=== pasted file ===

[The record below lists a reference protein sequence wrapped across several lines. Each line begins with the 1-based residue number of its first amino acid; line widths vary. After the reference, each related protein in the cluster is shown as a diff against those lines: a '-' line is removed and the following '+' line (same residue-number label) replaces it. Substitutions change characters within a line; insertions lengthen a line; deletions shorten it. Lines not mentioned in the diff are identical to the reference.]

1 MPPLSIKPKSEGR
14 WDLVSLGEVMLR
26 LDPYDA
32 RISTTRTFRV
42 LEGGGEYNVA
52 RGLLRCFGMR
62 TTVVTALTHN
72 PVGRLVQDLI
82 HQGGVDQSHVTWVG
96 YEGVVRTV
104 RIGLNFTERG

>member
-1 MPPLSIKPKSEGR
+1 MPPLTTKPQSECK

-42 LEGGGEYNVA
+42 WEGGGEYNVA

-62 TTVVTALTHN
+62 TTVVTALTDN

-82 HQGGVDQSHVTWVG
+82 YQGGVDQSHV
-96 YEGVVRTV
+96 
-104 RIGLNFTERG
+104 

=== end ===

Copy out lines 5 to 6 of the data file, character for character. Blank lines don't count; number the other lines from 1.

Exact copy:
32 RISTTRTFRV
42 LEGGGEYNVA